June 17, 2009

Shigefusa Nakiri Bocho/重房の菜切り包丁

I finally got one! A Shigefusa knife! Yesterday, I ordered a Shigefusa nakiri bocho (knife for cutting greens) from a shop in Tokyo, and I received it today.
ついに手に入れました。重房の包丁です!昨日、東京にある店に重房の菜切り包丁を注文して、今日、届きました。
Price: 13,200 yen (very reasonable!)
価格は13,200円(とてもお買い得です!)
For an explanation of nakiri bocho, go to this Wikipedia entry.
菜切り包丁については、Wikipediaのこの項目をご参照下さい。

Which angle would you prefer? (laugh)
どの角度がお好きですか?(笑)






First of all, I cut a tomato into wedges with this knife. The knife cut so well!
まず最初に、この包丁でトマトを楔形に切りました。すごくよく切れました!

My other knives (top to bottom): Cheap sashimi knife from Kaijirushi (known as Kai in the United States), cheap deba knife, also from Kaijirushi, German knife (my wife's, actually), and Global santoku.
私の他の包丁(上から下へ): 貝印の安い刺身包丁、同じく貝印の安い出刃包丁、ドイツの包丁(実際は妻のです)、グローバルの三徳。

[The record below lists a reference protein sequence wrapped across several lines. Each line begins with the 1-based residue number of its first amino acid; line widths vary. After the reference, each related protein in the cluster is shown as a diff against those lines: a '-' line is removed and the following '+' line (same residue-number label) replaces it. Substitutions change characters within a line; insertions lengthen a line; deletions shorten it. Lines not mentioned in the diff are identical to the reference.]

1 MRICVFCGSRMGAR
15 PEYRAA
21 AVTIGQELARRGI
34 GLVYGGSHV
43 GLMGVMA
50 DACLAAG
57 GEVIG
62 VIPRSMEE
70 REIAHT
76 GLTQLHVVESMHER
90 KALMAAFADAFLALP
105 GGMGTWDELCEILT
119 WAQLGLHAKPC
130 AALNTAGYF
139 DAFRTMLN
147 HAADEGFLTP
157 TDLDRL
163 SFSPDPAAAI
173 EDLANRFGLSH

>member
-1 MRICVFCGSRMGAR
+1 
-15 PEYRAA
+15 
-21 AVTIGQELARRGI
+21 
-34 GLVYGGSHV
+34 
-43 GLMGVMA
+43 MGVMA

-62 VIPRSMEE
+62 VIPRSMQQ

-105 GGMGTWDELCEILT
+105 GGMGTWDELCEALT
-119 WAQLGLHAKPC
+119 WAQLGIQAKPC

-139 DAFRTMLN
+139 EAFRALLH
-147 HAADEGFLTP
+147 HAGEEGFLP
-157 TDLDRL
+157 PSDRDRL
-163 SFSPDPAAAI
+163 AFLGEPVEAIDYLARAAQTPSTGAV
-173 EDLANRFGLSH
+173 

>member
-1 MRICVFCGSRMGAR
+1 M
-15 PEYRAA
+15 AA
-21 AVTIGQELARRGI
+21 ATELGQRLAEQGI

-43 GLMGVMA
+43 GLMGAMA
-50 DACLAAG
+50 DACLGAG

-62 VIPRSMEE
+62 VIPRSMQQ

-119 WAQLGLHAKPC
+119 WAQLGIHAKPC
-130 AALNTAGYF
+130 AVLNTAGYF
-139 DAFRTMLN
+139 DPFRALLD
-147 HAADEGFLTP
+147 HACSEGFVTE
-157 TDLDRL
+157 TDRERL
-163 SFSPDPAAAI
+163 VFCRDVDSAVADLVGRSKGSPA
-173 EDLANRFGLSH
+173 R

To maintain the Shigefusa knife properly, I need to buy a better whetstone and a better sharpening tool.
重房の包丁を正しくメンテナンスするには、もっと良い砥石ともっと良いシャープナーを買わないと。

More on this Shigefusa nakiri after I shred cabbage and cut a daikon!
この重房の菜切りについては、キャベツと千切りにし、大根を切った後にまた報告します!

12 comments:

pink said...

Wow, that's a nice looking knife!

When I was in Japan a few years ago, some of the people we were traveling with kept talking about finding and buying a specific knife. I wonder if it was similar to this.

Hiroyuki said...

pink: Shigefusa (whose real name is Tokifusa Iizuka) is one of the best knife makers in Japan. The knives he makes are both practical and artistic.

Maybe a "gyuto" or a chef's knife? All other types of Japanese knives (sashimi, takohiki, deba, nakiri, usuba, etc.) are not useful unless you are to follow Japanese cuisine.

Towkay said...

Hiro: I tracked down and ordered a 180mm shigefusa santoku, in the same black-forged kurouchi finish as what you have. Although, I paid quite a bit more than you did (close to the equivalent of 20K yen), I am extremely fortunate to have found it IN STOCK with one of the 3 online retailers here in the United States, it should be here soon. I am still interested in the 180mm suminagashi petty from yoshizawa's, since it will slice better than a santoku and not to mention it will be dazzling.